This Halloween was the 14th anniversary of moving here to Infinity Farm. In the beginning I called it the Howlin’ Cowgirl Rancho. Old friends still like that name better. And the first few years, I did a whole lot of howling at the sky. Moving here was a strategic retreat, a witness protection sort of escape, from a life that was falling apart quicker than I could duct tape it back together.
I signed papers on the farm late in the day. When the dogs and I arrived, we stood on the front porch of our new(?) fixer-up and watched a full moon rise, as the sky lit up with stars. Euphoria. When I looked down to catch my breath, my eyes fell to the flower bed at the edge of the porch. There were probably 20 broken beer bottles sparkling in the moonlight. I burst into tears. What had I done?
Before moving here, I had a cool, urban artist lifestyle. I boarded my horses in wonderful barns with indoor arenas with lots of like-minded friends. My income afforded me nice riding breeches and boots, lessons and clinics. There were no chores to do, it was the muck less and ride more reality. And that’s just what I did: I rode both horses, every day, like clockwork. My horses progressed, we had success and fun, and everything was perfect. I wrote a big check every month, and was happy to do it. Is this what a country club is like?
That same income did not afford me even a marginal horse property of my own.
I wasn’t naive about living in the country. I grew up on a failing farm, and even now it isn’t an easy life to romanticize. What can I say? I ended up with more farm vision and work ethic, than money or common sense. I turned the open garage into a barn, and brought the horses home the next month. The world might have been crumbling around me, but my animals were safe. Did you have a mid-life crisis? Then you know it’s more than a figure of speech.
Which brings me back to my expensive breeches, I trashed every pair I owned the first year. I’d go outside to ride, and instead throw some hay, pull the hose to water, repair a couple of fences, drag some trash to my personal dumpster, muck the barn, and by then it would be time for dinner. I’ve never ridden less than my first couple of years living with the horses.
There were plenty of disasters. On the third day of a blizzard with the power lines down, I learned that my well pump was electric. Who knew? How can you run out of water during a blizzard? I already had a hypothermic donkey in the house. He will vouch for me- I’m just one inch more stubborn than a donkey in a blizzard. Those first years, the concept of 24/7 got redefined a dozen times: no rest, no break, no shortage of death and destruction. I got hurt, I got sick, I was lonely. Is this what pioneer life was like? Can I have my country club back?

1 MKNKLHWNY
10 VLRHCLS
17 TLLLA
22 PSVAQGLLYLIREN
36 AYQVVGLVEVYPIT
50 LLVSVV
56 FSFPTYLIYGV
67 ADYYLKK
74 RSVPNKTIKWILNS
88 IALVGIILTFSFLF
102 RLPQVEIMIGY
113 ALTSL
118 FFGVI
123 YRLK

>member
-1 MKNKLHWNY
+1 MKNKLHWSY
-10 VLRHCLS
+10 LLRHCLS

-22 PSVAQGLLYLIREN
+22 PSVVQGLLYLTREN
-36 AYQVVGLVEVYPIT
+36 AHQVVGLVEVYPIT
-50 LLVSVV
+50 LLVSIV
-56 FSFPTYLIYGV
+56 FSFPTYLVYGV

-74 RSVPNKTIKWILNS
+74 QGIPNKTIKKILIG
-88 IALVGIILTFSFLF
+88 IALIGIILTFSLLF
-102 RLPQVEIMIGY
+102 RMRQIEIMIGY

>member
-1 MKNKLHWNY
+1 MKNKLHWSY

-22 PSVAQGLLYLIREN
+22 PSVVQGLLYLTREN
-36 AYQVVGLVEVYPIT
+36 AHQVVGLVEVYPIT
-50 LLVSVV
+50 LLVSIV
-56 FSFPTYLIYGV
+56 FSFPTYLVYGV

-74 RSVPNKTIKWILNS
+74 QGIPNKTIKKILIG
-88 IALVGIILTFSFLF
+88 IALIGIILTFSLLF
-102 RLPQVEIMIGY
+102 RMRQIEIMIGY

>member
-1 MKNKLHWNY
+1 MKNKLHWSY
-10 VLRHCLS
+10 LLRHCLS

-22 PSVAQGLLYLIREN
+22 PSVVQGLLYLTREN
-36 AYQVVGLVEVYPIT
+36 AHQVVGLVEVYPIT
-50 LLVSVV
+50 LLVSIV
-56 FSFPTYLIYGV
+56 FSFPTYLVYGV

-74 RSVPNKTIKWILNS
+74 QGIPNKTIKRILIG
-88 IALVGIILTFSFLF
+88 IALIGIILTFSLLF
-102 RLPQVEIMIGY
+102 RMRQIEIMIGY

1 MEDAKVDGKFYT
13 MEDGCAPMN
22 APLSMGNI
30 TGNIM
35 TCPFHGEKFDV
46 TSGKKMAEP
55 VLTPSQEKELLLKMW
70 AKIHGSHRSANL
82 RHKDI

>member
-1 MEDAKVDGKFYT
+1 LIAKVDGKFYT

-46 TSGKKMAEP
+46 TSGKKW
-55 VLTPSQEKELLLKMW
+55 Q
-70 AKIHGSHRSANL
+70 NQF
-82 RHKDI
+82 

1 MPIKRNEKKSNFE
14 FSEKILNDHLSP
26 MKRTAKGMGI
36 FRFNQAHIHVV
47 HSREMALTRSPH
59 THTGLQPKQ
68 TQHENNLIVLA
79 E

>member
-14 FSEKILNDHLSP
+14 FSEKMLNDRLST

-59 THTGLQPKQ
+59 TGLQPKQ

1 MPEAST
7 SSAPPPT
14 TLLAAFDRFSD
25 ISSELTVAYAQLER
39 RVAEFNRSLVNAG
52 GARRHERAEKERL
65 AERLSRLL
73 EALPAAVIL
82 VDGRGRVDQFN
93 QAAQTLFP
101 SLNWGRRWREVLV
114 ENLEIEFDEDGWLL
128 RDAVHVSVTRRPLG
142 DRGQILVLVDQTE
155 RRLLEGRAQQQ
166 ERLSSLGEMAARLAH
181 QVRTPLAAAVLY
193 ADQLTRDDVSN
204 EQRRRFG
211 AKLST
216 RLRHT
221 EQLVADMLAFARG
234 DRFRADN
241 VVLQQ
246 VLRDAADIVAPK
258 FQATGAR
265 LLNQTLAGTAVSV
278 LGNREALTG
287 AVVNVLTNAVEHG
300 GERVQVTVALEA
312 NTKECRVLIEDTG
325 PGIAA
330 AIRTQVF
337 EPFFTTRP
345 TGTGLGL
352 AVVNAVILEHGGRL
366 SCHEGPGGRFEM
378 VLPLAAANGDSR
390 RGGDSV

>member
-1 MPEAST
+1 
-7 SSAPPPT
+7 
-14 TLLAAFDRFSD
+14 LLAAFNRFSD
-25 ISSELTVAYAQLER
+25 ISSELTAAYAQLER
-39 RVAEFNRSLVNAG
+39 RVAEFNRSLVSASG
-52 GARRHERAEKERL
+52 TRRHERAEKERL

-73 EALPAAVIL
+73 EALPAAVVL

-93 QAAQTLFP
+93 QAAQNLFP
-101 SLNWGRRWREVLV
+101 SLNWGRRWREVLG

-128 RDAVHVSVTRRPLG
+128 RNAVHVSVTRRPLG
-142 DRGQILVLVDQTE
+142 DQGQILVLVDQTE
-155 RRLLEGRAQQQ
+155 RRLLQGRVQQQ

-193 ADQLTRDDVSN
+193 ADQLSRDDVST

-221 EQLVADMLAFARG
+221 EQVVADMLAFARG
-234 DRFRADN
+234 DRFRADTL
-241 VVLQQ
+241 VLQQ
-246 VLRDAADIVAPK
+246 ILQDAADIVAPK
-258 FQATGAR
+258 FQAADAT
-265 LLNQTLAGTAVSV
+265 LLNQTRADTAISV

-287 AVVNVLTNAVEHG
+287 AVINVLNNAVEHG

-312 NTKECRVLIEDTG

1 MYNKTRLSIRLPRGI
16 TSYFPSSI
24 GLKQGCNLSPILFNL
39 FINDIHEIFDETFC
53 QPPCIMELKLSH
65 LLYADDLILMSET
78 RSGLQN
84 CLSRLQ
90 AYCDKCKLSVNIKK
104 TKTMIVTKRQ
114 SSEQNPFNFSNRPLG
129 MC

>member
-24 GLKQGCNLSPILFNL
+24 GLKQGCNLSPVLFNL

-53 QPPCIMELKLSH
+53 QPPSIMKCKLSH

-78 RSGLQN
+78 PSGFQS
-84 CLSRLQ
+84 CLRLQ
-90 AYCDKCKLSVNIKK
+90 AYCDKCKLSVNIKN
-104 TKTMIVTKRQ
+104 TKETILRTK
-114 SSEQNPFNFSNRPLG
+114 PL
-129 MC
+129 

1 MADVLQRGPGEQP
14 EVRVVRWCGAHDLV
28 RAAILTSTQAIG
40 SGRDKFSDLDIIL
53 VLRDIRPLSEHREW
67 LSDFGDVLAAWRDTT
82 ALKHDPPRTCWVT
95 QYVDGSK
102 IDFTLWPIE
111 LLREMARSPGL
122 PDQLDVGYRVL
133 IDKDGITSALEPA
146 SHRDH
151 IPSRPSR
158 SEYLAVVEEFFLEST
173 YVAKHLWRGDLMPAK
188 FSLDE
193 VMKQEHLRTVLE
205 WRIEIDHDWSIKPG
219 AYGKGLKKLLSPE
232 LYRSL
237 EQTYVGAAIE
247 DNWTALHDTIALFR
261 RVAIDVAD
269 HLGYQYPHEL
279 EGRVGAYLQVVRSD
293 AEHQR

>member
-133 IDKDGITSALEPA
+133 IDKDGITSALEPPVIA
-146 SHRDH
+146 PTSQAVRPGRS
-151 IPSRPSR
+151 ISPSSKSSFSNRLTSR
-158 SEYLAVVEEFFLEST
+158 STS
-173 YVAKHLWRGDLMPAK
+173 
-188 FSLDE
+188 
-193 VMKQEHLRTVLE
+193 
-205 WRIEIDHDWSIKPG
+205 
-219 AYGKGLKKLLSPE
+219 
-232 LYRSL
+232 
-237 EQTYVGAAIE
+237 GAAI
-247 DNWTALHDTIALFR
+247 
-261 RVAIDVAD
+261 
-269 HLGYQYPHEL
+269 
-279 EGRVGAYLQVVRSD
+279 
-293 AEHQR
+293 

Clearly, I needed some new friends. Llamas and goats seemed the obvious choice.
But I could go to the barn before dawn and turn the horses out. By then the coffee was ready, and I could take a cup into the pasture and wait for the silhouettes to come out of the shadow. Wait for the moment white horses turn pink at sunrise. Another thing I didn’t know. Eventually we all grew into a new name, Infinity Farm, other words for heaven.
Back when I boarded my horses, I never found a perfect barn. Some had better runs, some more room for tack, some closer than the usual 45 minute drive. None had enough good turnout, or fed often enough, or had enough acres to ride on. It’s always a compromise. It’s a compromise to board at my barn now and I own the place!
Is there an easy way to own a horse? No, not for most of us. We rearrange our lives for horses, whether we board them, or keep them at home. Even if it’s all going right, eventually horses need to retire, and that changes everything. What works for you? How do you prioritize? Would you do it differently if you could?
It took me a mid-life crisis to find it, but I’m home now. The time change is this weekend, and we lose light during the winter months. Soon, another blizzard will be blowing hard and I’ll wait up till midnight to throw extra hay to keep the horses warm till dawn. I’ll be bundled up thick, trudging through snow banks, only to find a tank heater out. Or a goat will trip me and I’ll land hard. It’s then that I think about how supportive it is to board my horses, and what a comfortable life I had, back before pink became my favorite color.
Anna Blake, Infinity Farm.